I don’t even know this woman but I am grieving terribly for her children! Imagine an immature child thinking if he or she displeases Mom (i.e. causes her unhappiness), she might just set the child adrift! And since when is it okay for an adult to place his or her happiness as the highest good, over and above the welfare of a child?! (I know, I know … it’s the culture we’re living in, but such selfishness and narcissism makes me crazy!)

Lest anyone misunderstand though, I’m not setting myself up as a model of Christian virtue. I’m not even suggesting Mother Teresa was somehow super-human, though her sacrificial service was extraordinary. I am saying Jesus Christ is the one and only standard. Unfortunately, when it comes to happiness, I guess the God-man couldn’t even match up to the Osteen version of theology because being nailed to a cross would hardly qualify as a happy experience. Would you agree?

When it comes to the Christian quality of dying to self, I’ve got a miserably long way to go. But this much I know:  happiness bears no weight of its own, it is simply a pathetic substitute for the real joy that comes through serving Jesus Christ (and not ourselves).

6 thoughts on “Osteenification

    1. Hi Debbie. Thanks for your comment. Lately, I’m just OVER all the nonsense and I think you know what I mean.

  1. I love this post. Well done. I too have really been struggling with the Osteen style of Christianity. Today in church we put up the names of people who were martyred for their faith, some of them very recently. While we were looking at them all, the pastor did a pretty good imitation of a prosperity preacher. It was a powerful presentation, the contrast between all those names, stoned, crucified, executed, versus some of the talk of today where people like to tell you Christianity is going to deliver you great wealth, fame, fortune, perpetual happiness.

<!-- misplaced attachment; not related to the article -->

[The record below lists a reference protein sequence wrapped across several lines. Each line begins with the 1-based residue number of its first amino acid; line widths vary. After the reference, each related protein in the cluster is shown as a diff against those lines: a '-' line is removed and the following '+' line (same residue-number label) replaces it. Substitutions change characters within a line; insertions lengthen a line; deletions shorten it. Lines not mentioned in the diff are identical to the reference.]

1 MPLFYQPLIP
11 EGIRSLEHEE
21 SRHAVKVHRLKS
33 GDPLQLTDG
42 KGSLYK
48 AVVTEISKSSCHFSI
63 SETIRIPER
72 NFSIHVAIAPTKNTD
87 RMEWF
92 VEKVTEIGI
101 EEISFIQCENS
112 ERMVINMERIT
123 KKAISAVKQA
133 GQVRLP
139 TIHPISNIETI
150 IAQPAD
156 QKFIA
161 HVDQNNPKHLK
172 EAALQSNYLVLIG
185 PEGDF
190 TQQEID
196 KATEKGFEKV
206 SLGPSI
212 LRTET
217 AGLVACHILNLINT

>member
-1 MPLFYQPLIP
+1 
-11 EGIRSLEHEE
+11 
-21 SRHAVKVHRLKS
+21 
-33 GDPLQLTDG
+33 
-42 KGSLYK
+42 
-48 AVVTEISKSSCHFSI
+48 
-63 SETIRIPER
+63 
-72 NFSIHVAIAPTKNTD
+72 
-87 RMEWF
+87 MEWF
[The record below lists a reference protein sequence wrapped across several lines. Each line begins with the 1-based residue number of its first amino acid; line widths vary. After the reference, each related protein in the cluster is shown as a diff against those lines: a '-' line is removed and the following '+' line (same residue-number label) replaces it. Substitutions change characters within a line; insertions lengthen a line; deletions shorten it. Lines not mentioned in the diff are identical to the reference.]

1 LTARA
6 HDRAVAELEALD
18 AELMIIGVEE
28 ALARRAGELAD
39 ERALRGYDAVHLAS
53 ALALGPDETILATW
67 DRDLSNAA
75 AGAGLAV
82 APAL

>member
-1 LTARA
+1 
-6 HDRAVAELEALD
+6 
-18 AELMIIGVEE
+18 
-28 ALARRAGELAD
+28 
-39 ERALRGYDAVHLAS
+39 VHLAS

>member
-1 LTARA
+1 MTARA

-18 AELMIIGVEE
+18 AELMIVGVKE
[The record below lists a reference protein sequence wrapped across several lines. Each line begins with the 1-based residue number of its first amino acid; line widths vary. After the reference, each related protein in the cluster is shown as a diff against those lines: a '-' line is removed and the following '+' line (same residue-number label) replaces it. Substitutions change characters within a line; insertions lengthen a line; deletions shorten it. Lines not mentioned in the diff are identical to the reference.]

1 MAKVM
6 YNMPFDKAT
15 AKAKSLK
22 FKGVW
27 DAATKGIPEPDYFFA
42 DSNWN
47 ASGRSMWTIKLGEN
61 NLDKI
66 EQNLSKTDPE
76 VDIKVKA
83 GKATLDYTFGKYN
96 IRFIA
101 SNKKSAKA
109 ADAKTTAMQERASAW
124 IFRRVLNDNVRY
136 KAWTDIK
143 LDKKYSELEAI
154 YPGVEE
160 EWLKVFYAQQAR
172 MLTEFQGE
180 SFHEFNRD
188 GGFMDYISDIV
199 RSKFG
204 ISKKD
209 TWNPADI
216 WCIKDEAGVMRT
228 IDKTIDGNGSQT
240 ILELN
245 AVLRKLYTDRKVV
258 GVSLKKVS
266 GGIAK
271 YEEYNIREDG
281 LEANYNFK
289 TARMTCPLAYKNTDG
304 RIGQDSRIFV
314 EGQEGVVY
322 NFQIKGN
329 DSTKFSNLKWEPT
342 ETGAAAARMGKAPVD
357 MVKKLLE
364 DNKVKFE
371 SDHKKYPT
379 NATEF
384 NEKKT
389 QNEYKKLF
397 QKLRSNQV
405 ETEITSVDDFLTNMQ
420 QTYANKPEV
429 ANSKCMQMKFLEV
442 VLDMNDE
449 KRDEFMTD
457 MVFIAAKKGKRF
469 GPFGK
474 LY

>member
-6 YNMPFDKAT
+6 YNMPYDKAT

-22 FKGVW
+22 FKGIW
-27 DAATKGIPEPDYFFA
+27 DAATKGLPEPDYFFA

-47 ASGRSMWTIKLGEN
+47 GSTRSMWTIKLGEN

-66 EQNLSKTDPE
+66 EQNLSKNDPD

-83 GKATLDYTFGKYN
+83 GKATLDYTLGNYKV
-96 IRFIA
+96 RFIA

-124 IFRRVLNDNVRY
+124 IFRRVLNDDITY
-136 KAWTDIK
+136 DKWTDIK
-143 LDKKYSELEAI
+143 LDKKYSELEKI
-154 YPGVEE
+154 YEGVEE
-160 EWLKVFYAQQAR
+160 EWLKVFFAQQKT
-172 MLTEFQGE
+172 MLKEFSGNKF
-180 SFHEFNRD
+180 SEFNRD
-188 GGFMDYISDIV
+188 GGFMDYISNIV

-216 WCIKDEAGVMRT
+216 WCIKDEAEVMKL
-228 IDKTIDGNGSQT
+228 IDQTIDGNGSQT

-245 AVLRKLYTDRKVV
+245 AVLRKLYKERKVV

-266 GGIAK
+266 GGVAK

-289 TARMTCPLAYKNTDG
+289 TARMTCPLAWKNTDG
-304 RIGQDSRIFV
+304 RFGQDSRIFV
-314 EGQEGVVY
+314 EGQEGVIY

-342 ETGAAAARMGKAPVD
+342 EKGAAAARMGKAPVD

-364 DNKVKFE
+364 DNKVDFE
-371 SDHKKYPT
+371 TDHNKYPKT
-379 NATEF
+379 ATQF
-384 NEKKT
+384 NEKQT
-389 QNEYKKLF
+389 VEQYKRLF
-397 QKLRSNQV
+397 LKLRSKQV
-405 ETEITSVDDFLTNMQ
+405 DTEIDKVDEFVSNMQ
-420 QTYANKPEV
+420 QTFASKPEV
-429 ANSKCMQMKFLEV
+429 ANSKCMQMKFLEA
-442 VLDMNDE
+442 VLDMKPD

There are some pretty wise men through out history that have given us some great quotes, all around this idea that you can’t really create an authentic soul without letting it walk through the fire of injustice, misery, assorted afflictions. You’ll never know what you’re made of or where you come from if life is always easy and good.

    Job is a bit like one of God’s favorites. God basically says to Satan, have you checked out my servant Job? Job is righteous, upstanding, tries to do the right thing, so in a way he is chosen, “blessed” to experience all this misery because he’s so qualified. It’s a tough paradox to wrap our brains around, because in this life we look at things like wealth, fame, success, as being evidence of having God’s favor. This idea that God may actually throw those he really likes into a winepress, runs contrary to what we want to believe.

    1. Thanks for your comment. More and more, I’m confronted by similar situations to what you describe. The contrasts are stark to what’s being taught in far too many churches. The prevalent prosperity gospel (small G) is so antithetical to the Cross of Jesus Christ!

      In reading your comment, I was reminded of Ephesians 4:17-24. Smack dab in the middle of the passage, we read: “You did not learn Christ in this way.” That’s a rich passage but sans promises of wealth or happy/happy, just a new self made for service (and potential buffeting like what Job experienced). I wonder what the prosperity preachers say about James 1:2 ff. “Count it all joy when you encounter various trials …” They probably rip those pages out, I suppose.